Tori Bowie ready to make her case as the next great U.S. women's sprinter
EUGENE, Ore. — Four years ago during the London Olympics, Tori Bowie, a then-21-year-old, two-time NCAA long jump champion without a professional track and field contract and with a broken jaw that kept her out of the U.S. Olympic trials, was at home in Sand Hill, Miss., a small rural town 25 miles northeast of Jackson. She had not been watching much of the Olympics on television, but on the night of Aug. 8, she sat at home with her grandmother, uncle and sister and watched because Brittney Reese was competing and Reese is a long jumper from Mississippi and Bowie knows her. So she watched as Reese won the gold medal.
The 200 meters was also contested that night, when Allyson Felix of the U.S. finally won a gold medal after twice finishing second to Veronica Campbell-Brown of Jamaica. Second behind Felix was Shelly-Ann Fraser-Pryce of Jamaica, the two-time gold medalist in the 100 meters. They are some of the fastest women in history. Bowie was unimpressed. “I watched that 200 meters,” says Bowie, “and then I said to my grandmother, ‘I think I can beat those women [at] running. I really think I can beat those ladies.’”
It’s a fundamental truth of U.S. Track and Field that another great sprinter always comes along. This is not to say that there is a system that produces these great sprinters, refilling the void left by the aged and the injured, because there really is no system. There is a nation of 325 million people, diverse and sprawling, and it is true that many talented, young athletes, indeed, choose to play basketball or football or soccer, but there are always a few that drift in the direction of the track and simply stay there, eventually finding the best coaches and running fast in red, white and blue.
After Bob Hayes there were John Carlos and Tommie Smith and Jim Hines. After that, eventually, there was Carl Lewis and after that Maurice Greene and then Justin Gatlin and Tyson Gay and perhaps Trayvon Bromell. After Wilma Rudolph there was Wyomia Tyus and then Evelyn Ashford and then Flo-Jo, Gail Devers, Marion Jones and Carmelita Jeter and Allyson Felix (You might not like all the names on this list, for obvious reasons. But they were all sprinters, and they did come along).
In 2014, a year-and-and-a-half after indifferently watching the Olympics, Bowie came along. She dropped her wind-legal, 100-meter personal best by more than three-tenths of a second to a world class 10.80 seconds and beat the best runners in the world in major meets. Last year, she won her first national championship and then took the bronze medal at the world championships in Beijing, behind the remarkable Fraser-Pryce and rising star Dafne Schippers of the Netherlands. She isn’t quite beating those women running yet, as promised. But she’s getting close.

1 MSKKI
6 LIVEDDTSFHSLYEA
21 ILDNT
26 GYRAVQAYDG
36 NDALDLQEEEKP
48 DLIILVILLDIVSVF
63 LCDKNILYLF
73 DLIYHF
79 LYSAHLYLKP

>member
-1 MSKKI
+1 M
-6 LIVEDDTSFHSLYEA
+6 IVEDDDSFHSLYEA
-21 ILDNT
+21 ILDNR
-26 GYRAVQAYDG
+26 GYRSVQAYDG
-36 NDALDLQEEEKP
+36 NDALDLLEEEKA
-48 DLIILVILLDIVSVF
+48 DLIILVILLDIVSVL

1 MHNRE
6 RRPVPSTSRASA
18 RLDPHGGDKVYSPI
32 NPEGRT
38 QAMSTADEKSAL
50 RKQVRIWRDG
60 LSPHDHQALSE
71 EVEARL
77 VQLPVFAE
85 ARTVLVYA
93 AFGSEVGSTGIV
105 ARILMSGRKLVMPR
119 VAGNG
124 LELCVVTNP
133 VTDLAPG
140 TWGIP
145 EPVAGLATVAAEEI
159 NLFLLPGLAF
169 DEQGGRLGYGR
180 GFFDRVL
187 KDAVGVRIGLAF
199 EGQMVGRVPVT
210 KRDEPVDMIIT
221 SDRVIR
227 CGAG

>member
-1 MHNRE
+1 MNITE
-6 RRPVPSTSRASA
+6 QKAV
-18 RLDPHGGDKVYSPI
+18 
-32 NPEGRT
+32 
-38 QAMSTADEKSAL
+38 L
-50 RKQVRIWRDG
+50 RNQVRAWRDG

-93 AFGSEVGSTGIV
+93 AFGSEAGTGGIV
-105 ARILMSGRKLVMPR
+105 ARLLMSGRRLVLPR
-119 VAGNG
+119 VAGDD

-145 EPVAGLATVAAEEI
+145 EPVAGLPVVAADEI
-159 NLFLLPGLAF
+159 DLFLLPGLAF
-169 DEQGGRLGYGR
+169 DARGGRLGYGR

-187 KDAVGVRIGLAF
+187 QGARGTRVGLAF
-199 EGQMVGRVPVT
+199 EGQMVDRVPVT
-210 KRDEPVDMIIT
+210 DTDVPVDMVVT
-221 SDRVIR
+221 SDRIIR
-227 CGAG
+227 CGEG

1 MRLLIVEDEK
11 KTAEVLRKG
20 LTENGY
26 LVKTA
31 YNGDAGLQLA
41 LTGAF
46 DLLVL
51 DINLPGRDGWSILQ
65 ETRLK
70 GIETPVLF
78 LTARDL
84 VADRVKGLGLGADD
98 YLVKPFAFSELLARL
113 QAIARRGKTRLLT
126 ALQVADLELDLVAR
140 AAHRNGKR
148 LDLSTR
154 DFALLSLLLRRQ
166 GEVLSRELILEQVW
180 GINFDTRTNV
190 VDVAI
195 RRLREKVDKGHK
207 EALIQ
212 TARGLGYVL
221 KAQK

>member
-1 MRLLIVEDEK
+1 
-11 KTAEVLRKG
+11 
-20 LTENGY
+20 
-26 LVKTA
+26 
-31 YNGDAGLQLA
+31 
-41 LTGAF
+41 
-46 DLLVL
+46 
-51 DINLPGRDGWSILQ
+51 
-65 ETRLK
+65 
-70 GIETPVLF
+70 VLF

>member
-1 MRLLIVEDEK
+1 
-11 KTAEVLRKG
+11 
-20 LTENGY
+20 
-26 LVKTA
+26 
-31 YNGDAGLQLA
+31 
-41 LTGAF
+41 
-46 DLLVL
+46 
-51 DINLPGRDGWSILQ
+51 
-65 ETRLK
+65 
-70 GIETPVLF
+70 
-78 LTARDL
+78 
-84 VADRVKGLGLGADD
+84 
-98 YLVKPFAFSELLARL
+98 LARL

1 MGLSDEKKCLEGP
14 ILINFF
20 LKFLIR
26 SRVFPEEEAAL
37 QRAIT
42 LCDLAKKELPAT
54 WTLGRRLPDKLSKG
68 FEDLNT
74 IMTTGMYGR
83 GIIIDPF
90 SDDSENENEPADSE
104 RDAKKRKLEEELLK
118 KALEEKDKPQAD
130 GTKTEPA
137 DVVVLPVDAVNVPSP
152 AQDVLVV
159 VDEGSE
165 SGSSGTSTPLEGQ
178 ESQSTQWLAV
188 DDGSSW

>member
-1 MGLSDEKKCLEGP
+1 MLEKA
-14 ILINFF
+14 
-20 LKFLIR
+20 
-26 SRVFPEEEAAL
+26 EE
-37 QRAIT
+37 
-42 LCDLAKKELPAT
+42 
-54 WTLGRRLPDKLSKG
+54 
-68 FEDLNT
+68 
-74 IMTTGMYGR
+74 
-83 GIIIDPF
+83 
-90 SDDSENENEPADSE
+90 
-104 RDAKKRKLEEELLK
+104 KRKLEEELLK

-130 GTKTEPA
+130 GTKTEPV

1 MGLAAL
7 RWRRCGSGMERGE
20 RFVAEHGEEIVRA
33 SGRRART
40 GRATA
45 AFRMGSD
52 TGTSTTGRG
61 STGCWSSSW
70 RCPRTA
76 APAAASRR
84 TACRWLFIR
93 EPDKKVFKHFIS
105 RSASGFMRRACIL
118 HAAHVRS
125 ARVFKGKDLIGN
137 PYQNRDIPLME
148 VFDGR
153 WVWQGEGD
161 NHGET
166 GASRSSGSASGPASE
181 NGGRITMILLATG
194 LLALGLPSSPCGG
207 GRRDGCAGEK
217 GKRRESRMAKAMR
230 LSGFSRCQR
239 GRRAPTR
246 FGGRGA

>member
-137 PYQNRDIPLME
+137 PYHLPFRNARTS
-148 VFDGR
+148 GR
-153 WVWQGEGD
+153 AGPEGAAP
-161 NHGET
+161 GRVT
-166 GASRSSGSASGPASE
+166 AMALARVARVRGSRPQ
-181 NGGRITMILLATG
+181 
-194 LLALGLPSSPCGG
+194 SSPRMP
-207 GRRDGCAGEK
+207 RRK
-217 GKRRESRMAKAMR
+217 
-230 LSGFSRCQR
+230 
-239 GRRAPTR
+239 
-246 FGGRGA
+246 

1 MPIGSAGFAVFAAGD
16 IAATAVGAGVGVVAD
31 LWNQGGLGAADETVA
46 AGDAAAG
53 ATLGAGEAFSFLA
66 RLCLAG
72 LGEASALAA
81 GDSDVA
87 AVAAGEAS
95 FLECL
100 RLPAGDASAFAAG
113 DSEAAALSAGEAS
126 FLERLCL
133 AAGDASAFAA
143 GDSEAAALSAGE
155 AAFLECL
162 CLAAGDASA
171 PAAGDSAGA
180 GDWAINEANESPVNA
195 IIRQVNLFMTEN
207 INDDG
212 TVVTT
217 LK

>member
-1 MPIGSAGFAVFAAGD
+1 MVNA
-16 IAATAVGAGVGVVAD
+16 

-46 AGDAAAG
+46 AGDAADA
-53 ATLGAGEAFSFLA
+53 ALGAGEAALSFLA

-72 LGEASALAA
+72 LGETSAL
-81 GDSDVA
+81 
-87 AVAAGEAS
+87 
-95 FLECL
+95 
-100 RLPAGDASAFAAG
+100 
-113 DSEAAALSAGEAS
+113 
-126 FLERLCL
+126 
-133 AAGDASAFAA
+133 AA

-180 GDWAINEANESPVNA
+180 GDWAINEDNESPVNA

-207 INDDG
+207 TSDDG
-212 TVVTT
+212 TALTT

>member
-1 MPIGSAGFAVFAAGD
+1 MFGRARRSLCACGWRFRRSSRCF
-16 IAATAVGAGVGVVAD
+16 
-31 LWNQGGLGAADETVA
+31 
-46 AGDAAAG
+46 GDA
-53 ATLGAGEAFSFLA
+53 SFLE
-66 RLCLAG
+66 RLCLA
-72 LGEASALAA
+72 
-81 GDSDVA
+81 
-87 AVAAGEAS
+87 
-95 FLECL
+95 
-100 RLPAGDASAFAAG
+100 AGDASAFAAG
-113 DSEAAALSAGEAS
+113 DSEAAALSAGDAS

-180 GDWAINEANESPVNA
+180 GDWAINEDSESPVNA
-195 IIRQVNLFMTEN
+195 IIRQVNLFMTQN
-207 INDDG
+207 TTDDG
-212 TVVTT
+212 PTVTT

Sunday evening at Hayward Field, Bowie, now 25, will be one of the favorites to win the 100 meters and certainly a prohibitive favorite to make her first Olympic team. (She will also run the 200 meters, and is expected to make the team in that event, as well). Sunday night’s 100 meters will push U.S.’s newest female sprint rivalry stage: Bowie and English Gardner, a former Oregon runner by way of New Jersey. Their different backgrounds reflect the broad tapestry of the sport. Gardner from the bustling, industrial northeast: “You can say I’m from the ‘hood,’” she said on Saturday.
And Bowie, well, from, not the “hood.” Asked to describe her hometown, Bowie leaned back, smiling, and said, “Wellllllllllll….. It’s nothing fancy.” Sand Hill is a small, unincorporated township, part of the Pisgah School District with several other small communities. After spending time in foster care as an infant, Bowie, whose last name is her mother’s (“Unfortunately,” says Bowie) was raised mostly by her grandmother, Bobbie Smith, who is now 69 years old. Bowie’s father, Dennis Smith, was “in and out” of her life, but currently, “We’re at the point where we actually have a relationship,” she says.